Independent production gravel Glass Eye Pix has announced that director Larry Fessenden (Wendigo, The Last Winter, Depressing) has completed principal photography on his seventh feature film, Blackout. The picture, which stars Alex hurt as Charley Barrett, a Fine Arts painter convinced he is a werewolf wreaking havoc on a small American town under the full moon, wrapped in the glow of October 8th. Hunter’s Moonwith pickups completed October 16.
The film features a cast including Addison Timlin (Little Sister, Like Me, Depressed), Former Foster Motel (A Wedding Story, Foxhole), Joseph Castillo-Midyett (Equalizer, Death That Saved My Life), Ella Rae Peck (coming Crumb Catcher), Rigo Gary (Crumb Catcher), John Speredakos (Wendigo, I Sell The Dead), Michael Buscemi (Habit, BlackkkKlansman), Jeremy Holm (The Keeper, Brooklyn 45), Joe Swanberg (You’re Next, Offseason), Barbara Crampton (You’re Next, Jakob’s Wife), James Le Gros (Foxhole, The Last Winter), a Marshall Bell (Remember, Stand Alive).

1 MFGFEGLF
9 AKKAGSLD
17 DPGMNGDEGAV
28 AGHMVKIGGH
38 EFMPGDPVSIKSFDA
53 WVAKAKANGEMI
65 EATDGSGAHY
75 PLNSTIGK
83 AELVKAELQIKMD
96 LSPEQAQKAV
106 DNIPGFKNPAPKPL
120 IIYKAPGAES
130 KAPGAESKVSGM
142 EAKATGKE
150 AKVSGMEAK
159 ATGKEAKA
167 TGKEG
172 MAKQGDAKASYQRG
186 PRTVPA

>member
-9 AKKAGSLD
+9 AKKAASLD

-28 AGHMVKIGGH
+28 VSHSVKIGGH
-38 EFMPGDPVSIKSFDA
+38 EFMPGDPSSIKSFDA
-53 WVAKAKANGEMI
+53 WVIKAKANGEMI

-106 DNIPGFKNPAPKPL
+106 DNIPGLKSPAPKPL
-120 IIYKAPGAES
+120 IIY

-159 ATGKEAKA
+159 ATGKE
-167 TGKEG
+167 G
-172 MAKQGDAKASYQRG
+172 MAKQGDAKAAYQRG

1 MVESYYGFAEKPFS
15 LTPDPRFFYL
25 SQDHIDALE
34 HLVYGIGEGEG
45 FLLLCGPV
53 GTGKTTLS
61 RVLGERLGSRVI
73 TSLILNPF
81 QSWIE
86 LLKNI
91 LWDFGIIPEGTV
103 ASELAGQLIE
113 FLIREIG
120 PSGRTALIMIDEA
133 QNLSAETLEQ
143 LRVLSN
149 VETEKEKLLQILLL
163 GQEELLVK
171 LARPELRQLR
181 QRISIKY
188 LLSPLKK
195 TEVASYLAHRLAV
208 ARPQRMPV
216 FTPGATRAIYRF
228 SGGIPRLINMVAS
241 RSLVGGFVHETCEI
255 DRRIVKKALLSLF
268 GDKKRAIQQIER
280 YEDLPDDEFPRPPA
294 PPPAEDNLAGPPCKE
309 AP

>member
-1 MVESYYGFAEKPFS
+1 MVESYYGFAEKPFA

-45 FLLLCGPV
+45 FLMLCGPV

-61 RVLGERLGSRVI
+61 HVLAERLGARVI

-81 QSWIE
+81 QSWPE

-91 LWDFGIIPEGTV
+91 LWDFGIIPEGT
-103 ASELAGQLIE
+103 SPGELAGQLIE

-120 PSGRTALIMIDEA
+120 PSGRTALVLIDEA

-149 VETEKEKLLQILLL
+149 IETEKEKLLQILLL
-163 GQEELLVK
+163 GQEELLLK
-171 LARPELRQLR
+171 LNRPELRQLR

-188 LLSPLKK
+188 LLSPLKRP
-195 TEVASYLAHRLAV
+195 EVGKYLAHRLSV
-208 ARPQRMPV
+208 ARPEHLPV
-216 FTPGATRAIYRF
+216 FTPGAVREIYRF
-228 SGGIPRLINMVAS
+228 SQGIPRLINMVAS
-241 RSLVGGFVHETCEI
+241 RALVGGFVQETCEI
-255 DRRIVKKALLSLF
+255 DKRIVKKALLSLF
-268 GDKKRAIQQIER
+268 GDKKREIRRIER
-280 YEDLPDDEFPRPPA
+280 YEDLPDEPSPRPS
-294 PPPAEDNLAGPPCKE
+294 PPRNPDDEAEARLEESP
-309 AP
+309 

The film was produced by Fessenden, James Felix McKenney, and Chris Ingvordsen, and Co-produced by Gaby Leyner. Collin Braizie was cinematographer, following his previous stint on Glass Eye Pix production Foxhole. Paintings for the main character’s artwork were created for the film by Brooklyn artist John Mitchell.
Blackout was shot in local shops and locations in New York’s Hudson Valley and serves as a portrait of the area including Woodstock, Olivebridge, Andes, and Kingston. Many local merchants generously supported the independent production. Fessenden explains, “My approach was to blend a naturalistic documentary style with the mythological tropes of the werewolf story, an ongoing interest in blending realism with styling, and blending the themes of contemporary society with classic monster movie clichés.”
Makeup and special effects were handled by longtime Glass Eye Pix collaborators Brian Spears a Peter Gernerwho previously created the Frankenstein monster for Fessenden’s 2019 film Disheartened. Fessenden comments, “Yes, I’m competing with Marvel and Blumhouse to create my own Monsterverse, but at a very different price point.” Fessenden’s 1997 film Practice is a highly regarded vampire film due to its gritty New York 90s atmosphere and naturalistic treatment of the genre.